Viruses are undoubtedly a constant nightmare in the medical world, and their active capacity to mutate and adapt to new conditions turns them into complex enemies for our immune systems. Elucidating how each virus strain infects human cells has always been one of the most useful tools in the development of more efficient vaccines and antivirals.

Introduction to Viruses

A virus can attack all types of life forms, but they can only replicate inside the living cells of the organism they infect. Furthermore, all viruses present variations in their genomic composition and these, along with other differences, are crucial to the way they infect (1).

A virus that is not inside an infected cell is known as virion and can be found in almost every ecosystem. It consists of genetic material that may be DNA or RNA and a protein capsid that surrounds and protects the genome. In some virions the capsid is surrounded by an external envelope of lipids (1). Due to their lack of certain cell characteristics (cell membrane, nucleus, organelles) and their need of a host to concrete their replication, viruses are classified by scientists as “‘organisms at the edge of life (2).”

Viruses can spread in many different ways: passed from host to host by contact, carried by vectors such as insects that behave as agents of transmission, and through sexual contact, among other paths (3). Some viruses are specific to one host, while others can infect a wide range of species. Depending on the degree of virulence and the targeted cells, a virus can be harmless or it can cause complex diseases such as cancer, hepatitis C, or AIDS (3).

Viral infection triggers an immune response in the host that usually eliminates the agent; however, many viruses evade the mechanisms of defense and cause chronic infections. Antivirals and vaccines are produced to combat infection. Antibiotics are innocuous against viruses but sometimes useful in cases of coinfection of a virus and bacteria. Due to the high mutation rate of some virus strains, many vaccines are only seasonally effective and require new vaccines to be released every year in order to fight against the new mutant (4). For instance, this is the case for the vaccine against influenza.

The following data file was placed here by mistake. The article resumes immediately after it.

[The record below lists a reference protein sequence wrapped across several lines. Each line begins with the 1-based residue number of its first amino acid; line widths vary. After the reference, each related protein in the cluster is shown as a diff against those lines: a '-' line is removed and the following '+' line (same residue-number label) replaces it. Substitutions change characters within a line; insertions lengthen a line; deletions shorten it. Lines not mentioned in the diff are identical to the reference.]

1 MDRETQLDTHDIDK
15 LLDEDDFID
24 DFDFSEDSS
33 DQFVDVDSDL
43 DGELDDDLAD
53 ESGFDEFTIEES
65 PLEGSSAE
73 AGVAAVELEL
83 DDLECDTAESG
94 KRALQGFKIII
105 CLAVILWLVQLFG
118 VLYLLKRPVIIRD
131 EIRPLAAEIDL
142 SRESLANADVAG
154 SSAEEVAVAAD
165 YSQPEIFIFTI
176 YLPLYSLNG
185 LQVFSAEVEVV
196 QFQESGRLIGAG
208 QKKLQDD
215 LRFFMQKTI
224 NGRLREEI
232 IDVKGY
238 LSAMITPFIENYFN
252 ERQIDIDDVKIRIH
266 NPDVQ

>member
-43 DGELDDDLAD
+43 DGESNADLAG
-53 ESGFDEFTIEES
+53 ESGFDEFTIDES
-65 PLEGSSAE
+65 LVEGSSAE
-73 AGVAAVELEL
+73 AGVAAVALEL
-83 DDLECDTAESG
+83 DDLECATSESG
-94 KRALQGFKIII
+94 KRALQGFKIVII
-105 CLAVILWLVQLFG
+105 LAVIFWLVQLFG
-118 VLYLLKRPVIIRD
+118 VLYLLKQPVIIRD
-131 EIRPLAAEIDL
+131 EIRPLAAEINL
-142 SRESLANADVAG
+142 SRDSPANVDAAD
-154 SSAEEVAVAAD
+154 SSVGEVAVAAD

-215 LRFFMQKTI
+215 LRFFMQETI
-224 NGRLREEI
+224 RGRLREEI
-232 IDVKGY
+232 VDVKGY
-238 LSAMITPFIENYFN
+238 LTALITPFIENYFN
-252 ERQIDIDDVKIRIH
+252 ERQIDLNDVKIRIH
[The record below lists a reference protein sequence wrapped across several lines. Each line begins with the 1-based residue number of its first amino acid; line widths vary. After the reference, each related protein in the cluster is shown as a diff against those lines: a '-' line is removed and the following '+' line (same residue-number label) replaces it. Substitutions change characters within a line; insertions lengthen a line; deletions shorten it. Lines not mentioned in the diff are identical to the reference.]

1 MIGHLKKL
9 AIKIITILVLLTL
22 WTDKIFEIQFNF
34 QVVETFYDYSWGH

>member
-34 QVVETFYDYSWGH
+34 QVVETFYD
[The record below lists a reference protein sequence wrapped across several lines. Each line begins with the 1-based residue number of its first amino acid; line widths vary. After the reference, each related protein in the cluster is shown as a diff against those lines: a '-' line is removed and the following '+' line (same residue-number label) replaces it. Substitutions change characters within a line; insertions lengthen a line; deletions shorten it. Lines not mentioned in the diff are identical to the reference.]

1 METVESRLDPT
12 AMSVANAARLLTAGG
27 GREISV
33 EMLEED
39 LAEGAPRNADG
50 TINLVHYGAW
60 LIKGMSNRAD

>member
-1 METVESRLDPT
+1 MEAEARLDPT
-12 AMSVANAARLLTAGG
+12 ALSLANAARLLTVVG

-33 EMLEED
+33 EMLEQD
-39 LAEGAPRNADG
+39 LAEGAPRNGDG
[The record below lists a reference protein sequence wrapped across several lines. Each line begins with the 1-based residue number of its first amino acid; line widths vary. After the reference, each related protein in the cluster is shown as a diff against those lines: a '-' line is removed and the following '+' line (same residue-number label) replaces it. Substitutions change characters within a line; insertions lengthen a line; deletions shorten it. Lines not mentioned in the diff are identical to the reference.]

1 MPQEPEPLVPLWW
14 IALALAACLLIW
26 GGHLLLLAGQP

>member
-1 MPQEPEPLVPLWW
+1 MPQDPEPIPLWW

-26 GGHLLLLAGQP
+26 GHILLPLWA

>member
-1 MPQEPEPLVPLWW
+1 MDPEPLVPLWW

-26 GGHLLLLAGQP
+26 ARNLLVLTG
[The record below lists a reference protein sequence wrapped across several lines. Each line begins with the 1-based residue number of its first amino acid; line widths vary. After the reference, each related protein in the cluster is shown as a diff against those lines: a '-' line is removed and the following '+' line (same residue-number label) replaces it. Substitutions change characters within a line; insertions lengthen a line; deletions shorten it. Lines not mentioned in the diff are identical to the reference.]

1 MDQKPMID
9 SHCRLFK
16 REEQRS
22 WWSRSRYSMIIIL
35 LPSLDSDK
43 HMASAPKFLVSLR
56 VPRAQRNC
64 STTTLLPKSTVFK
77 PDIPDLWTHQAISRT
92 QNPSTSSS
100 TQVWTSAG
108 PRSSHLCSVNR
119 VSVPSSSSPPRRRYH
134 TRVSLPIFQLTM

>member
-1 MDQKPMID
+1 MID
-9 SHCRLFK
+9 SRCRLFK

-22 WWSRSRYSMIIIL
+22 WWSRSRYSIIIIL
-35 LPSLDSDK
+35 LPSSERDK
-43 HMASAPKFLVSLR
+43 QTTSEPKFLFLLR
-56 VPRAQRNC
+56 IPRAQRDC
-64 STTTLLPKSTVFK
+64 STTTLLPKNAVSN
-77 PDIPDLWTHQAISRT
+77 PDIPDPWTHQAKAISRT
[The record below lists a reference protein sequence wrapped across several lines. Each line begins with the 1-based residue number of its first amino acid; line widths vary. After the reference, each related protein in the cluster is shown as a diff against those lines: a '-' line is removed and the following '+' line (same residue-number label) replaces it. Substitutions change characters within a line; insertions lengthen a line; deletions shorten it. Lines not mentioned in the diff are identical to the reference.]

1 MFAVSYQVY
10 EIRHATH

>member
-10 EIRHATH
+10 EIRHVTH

Virus Interactions with the Host

The specific binding between a virus and the host cellular surface is known as “attachment” and is mediated by the proteins that conform the capsid and the protein receptors in the cell membrane (5). Protein-protein interactions (PPIs) are the key mediators of the host-pathogen relationship (6). Specificity of some viruses to some cells relies on these interactions (6). To study virus-host protein interactions, laboratories use modern technology and equipment that extend knowledge about viral and host protein architectures. This biological data provides insights into the molecular mechanisms of pathogenicity that are essential to the understanding of the life cycle of a pathogen in order to develop adequate therapeutic strategies.

In addition, pathogens have developed intricate tools to elude host defense mechanisms. It has been revealed that pathogens constantly rewire host cell defenses and that the phenotypic impact of a virus is directly related to its capacity to rewire the host interactome (7). This proposes that the impacts of virulent proteins are linked to their number of interactions with host proteins. Blocking such interactions is the main mechanism underlying antiviral therapies (8).

Science has proven that it is still relatively difficult to fight viruses with medication, so the development and research for new strategies that inhibit PPIs is an important step in the right direction to fighting nasty viral infections.


  1. Koonin E, Senkevich T, Dolja V. The ancient Virus World and evolution of cells. Biol Direct. 2006; 1: 29. Published online 2006 Sep 19. doi:  10.1186/1745-6150-1-29
  2. Koonin E, Starokadomskyy P. Are viruses alive? The replicator paradigm sheds decisive light on an old but misguided question. Stud Hist Philos Biol Biomed Sci. Author manuscript; available in PMC 2017 Oct 1.b Published in final edited form as: Stud Hist Philos Biol Biomed Sci. 2016 Oct; 59: 125–134. Published online 2016 Mar 7. doi:  10.1016/j.shpsc.2016.02.016
  3. Lodish H, Berk A, Zipursky SL, et al. Molecular Cell Biology. 4th edition. New York: W. H. Freeman; 2000.
  4. Berzofsky J. Progress on new vaccine strategies against chronic viral infections. J Clin Invest. 2004 Aug 16; 114(4): 450–462. doi:  10.1172/JCI200422674
  5. Puck TT, Garen A, Cline J. The mechanism of virus attachment to host cells. I. The role of ions in the primary reaction. J Exp Med. 1951 Jan;93(1):65-88.
  6. Halehalli R, Nagarajaram H. Molecular principles of human virus protein-protein interactions. Bioinformatics. 2015 Apr 1;31(7):1025-33. doi: 10.1093/bioinformatics/btu763. Epub 2014 Nov 21.
  7. Nicod C, Banael A, Collins B. Elucidation of host-pathogen protein-protein interactions to uncover mechanisms of host cell rewiring. Curr Opin Microbiol. 2017 Oct;39:7-15. doi: 10.1016/j.mib.2017.07.005. Epub 2017 Aug 11.
  8. Brito A, Pinney J. Protein-Protein Interactions in Virus-Host Systems. Front Microbiol. 2017 Aug 17;8:1557. doi: 10.3389/fmicb.2017.01557. eCollection 2017.